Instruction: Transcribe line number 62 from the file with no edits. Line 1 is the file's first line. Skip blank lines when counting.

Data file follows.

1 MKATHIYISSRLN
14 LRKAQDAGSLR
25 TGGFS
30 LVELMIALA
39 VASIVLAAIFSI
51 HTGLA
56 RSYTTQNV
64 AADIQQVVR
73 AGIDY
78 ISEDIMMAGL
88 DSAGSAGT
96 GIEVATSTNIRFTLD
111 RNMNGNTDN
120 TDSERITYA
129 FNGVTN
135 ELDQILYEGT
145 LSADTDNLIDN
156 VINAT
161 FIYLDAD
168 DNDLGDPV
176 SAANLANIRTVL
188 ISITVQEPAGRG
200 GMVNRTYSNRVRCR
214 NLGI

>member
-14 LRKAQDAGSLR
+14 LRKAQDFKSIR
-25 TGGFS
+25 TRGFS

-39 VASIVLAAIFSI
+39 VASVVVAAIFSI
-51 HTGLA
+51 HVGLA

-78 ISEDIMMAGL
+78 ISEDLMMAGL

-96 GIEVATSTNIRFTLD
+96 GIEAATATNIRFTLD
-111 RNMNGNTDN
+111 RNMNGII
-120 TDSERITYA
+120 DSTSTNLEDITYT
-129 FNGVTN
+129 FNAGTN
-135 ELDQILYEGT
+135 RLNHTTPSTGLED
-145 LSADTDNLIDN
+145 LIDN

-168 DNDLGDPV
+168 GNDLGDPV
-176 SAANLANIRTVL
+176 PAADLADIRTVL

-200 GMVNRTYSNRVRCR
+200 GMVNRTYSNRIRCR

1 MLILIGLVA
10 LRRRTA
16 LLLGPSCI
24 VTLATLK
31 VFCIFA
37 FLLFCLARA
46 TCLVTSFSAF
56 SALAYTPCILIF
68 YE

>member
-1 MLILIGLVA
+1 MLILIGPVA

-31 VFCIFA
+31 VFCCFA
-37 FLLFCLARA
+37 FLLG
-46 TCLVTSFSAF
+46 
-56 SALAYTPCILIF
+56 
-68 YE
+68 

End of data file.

68 YE